I've rescued 4 blackbird chicks, 3 starling chicks and 5 sparrow chicks. Since they're all feral they ALL had to be euthanised. It got to a point where a wman rang to have another sparrow rescued, and I told her what I'd have to do. She was very disappointed. Then I said "Would you like to try to raise it?" So I told her how to raise a sparrow. It's illegal to release ferals back into the wild but I didn't care. Anything to avoid killing something else.
Today I rescued a blue-tongued lizard that had been attacked by a dog. The lizard's back was broken and it's vent was prolapsed. I had to put it down, too. ( Not a pretty sightCollapse )
I also picked up two rosellas that were so badly diseased they had to go. I don't know the proper names, but one had "beak and feather" disease and the other had "sticky pooh." Both birds were emaciated beyond belief.
The dove with a compound fracture full of maggots didn't require much thought beyond "How fast can I put this one down?"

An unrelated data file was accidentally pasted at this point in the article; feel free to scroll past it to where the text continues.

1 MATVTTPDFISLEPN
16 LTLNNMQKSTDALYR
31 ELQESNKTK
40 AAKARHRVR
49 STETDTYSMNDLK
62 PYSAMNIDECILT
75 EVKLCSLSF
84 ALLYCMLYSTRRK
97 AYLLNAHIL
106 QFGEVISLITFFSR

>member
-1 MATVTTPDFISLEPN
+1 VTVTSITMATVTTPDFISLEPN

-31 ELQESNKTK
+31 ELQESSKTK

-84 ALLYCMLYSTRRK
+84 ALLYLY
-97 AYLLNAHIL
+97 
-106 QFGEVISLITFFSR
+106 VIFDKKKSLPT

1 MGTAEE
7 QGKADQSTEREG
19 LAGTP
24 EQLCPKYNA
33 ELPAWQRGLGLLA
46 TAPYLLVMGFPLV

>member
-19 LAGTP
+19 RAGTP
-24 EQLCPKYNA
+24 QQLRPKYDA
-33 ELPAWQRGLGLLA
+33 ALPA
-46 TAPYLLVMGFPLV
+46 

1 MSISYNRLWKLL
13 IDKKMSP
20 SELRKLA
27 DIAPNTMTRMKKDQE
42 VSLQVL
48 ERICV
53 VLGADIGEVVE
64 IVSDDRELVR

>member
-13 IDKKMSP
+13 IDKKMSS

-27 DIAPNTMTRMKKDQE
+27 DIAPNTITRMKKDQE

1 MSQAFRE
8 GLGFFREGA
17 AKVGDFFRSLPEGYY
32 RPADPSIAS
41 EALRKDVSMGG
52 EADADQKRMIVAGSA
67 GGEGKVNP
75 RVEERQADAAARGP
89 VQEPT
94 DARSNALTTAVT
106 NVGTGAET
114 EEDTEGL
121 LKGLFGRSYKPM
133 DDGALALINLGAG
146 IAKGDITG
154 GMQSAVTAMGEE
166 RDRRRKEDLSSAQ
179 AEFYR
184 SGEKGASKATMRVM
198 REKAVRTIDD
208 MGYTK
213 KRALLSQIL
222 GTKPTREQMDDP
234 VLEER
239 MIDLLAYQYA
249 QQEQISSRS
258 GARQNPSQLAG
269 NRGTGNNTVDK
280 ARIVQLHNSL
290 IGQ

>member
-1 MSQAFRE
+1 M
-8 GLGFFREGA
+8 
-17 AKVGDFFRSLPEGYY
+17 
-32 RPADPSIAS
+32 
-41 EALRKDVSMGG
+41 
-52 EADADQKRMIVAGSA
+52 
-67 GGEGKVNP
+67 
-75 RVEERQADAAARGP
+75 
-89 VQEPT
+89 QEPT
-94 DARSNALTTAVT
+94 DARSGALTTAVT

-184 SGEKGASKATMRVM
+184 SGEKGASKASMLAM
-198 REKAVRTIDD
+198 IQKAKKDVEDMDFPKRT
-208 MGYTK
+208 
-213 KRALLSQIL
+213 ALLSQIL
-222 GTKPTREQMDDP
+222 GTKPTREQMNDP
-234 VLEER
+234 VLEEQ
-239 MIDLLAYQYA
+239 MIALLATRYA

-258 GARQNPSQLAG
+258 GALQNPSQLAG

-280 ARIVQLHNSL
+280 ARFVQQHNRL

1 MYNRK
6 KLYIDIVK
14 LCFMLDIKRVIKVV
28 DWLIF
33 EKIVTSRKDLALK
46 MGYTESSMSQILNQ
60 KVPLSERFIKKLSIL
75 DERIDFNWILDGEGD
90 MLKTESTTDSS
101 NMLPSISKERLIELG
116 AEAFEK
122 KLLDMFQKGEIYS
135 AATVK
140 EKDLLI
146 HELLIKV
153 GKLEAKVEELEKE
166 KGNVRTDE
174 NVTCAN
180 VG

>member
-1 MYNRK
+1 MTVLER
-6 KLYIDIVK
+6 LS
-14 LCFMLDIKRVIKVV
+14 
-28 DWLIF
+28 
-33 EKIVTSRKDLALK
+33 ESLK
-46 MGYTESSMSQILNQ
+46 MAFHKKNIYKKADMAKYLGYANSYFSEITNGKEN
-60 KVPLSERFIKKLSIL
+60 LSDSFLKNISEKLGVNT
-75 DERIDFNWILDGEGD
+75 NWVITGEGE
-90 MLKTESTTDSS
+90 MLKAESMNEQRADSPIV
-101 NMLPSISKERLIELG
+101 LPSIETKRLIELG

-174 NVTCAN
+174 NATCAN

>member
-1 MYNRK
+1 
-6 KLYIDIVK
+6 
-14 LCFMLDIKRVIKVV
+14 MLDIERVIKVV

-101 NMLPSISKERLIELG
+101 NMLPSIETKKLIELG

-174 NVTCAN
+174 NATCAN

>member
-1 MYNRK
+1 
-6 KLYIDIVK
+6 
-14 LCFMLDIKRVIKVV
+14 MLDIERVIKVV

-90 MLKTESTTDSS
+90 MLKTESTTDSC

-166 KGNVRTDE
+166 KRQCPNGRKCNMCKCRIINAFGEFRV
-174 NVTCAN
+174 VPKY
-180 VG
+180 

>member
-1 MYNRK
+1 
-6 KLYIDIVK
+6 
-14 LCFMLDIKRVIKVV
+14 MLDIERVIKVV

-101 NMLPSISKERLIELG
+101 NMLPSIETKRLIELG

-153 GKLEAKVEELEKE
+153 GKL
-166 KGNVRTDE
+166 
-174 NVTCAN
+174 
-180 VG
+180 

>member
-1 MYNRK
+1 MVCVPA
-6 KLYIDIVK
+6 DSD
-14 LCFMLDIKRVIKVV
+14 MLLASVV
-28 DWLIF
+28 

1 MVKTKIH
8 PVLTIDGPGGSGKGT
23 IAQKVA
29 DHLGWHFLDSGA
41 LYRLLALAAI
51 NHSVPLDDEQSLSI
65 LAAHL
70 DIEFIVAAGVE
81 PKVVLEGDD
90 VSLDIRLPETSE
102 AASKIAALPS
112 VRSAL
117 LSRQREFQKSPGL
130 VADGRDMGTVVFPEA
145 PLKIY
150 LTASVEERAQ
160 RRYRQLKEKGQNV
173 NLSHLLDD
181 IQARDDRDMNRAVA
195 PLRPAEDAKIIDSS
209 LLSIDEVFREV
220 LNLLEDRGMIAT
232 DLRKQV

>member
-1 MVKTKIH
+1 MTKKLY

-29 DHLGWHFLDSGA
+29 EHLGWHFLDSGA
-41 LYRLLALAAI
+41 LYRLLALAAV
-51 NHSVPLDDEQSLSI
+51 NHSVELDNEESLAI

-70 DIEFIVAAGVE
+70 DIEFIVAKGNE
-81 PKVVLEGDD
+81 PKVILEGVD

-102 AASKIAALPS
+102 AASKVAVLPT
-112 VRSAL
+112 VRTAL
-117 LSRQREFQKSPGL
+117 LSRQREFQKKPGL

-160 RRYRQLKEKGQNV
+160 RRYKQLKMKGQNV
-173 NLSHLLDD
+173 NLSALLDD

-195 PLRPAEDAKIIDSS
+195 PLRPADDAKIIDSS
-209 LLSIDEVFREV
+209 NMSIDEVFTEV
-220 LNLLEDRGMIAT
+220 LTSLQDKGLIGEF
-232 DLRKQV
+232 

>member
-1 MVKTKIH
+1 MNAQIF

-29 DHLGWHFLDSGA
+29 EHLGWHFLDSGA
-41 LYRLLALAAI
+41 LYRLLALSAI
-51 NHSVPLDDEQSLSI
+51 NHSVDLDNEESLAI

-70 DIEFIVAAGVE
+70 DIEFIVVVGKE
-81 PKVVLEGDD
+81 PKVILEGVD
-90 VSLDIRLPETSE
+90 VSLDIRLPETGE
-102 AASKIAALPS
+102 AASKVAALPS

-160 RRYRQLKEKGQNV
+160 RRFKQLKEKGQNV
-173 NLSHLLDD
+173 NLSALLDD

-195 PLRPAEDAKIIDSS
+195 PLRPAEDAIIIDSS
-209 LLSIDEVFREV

The only successes this week were a pair of noisy minah chicks, a grass parrot chick, and a nankeen kestrel chick: the cutest ball of brown fuzz with sharp pointy bits I've ever seen. It bit my finger with hardly enough pressure to leave a mark. Then it grabbed my finger with its talons. It didn't draw blood but I experienced first hand the ratchet-effect raptor feet have. I had to wait until it wanted to let go.
So many young birds! The parents can't feed them in this drought.